Dog walking provides regular exercise for many older adults. But the health benefits come with added injury risk according to a study published in the Journal of the American Medical Association. The study finds that fractures among dog walkers over the age of 65 more than doubled from 2004 to 2017.
According to the study, the most common fracture was the hip, followed by upper extremity injuries such as the wrist or upper arm. Physical therapy can help improve balance and strength through exercises that can improve the dog walking experience and lower risk of injury. Falls or injuries can happen with or without a pet, but the good news is that many can be prevented.
Here are a few tips to help prevent dog walking injuries:
• Wear the appropriate footwear for the terrain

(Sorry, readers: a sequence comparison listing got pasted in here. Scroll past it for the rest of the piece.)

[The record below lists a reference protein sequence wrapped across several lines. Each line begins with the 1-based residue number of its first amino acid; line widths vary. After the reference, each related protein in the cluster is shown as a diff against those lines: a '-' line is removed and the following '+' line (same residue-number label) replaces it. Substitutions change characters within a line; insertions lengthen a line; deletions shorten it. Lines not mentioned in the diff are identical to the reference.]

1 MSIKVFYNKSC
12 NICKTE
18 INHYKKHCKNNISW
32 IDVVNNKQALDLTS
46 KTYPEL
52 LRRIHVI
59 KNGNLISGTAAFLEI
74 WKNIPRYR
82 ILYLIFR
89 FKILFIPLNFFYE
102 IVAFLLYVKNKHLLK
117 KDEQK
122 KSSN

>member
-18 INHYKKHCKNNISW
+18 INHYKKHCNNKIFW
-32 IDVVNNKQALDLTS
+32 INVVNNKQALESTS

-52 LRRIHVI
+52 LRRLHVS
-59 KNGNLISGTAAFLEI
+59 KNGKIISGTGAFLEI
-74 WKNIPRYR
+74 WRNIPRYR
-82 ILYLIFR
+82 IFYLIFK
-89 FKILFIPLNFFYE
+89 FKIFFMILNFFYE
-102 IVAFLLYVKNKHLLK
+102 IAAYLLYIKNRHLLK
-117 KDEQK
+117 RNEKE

• Stop wrapping the leash around fingers or wrist
• Never slide the fingers under the collar
• Keep the dog on a short leash
• Pay attention
• Consider enrolling in a strength training class
• Take an obedience class
The study doesn’t mean older people should surrender their pets to the shelter, nor does this mean sitting on the couch all day is a good idea. It does mean seniors should be extra cautious when walking a leashed pet.
Kevin Pirruccio, Yeo Myoung Yoon, Jaimo Ahn. Fractures in Elderly Americans Associated With Walking Leashed Dogs. JAMA Surgery, 2019; DOI: 10.1001/jamasurg.2019.0061